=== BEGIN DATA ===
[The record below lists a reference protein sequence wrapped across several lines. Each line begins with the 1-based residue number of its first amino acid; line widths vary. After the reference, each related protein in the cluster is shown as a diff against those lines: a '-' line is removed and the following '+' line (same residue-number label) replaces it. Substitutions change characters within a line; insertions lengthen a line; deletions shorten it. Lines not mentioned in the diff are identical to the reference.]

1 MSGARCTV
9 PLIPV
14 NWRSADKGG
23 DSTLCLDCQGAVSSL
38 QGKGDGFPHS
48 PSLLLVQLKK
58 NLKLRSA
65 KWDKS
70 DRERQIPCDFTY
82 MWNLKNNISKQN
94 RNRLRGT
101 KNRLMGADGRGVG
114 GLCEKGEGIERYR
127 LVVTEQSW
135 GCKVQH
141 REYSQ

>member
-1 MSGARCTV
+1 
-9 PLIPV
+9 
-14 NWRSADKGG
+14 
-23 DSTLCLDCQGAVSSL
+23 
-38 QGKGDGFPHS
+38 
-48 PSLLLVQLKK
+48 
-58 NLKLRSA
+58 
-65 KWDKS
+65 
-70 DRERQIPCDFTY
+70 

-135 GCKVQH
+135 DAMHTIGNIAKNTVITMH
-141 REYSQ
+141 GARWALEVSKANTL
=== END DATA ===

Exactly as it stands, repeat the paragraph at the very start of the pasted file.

[The record below lists a reference protein sequence wrapped across several lines. Each line begins with the 1-based residue number of its first amino acid; line widths vary. After the reference, each related protein in the cluster is shown as a diff against those lines: a '-' line is removed and the following '+' line (same residue-number label) replaces it. Substitutions change characters within a line; insertions lengthen a line; deletions shorten it. Lines not mentioned in the diff are identical to the reference.]